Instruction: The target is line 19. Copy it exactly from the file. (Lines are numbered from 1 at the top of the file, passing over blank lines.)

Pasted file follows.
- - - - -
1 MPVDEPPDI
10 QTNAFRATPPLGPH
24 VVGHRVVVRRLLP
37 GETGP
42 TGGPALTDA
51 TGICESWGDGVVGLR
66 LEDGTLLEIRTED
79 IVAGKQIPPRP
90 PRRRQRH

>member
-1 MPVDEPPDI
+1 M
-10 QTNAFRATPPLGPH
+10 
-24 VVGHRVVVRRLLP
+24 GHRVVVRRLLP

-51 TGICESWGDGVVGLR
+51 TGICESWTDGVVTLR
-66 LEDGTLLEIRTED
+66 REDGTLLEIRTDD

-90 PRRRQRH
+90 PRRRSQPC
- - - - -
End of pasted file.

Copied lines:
-66 LEDGTLLEIRTED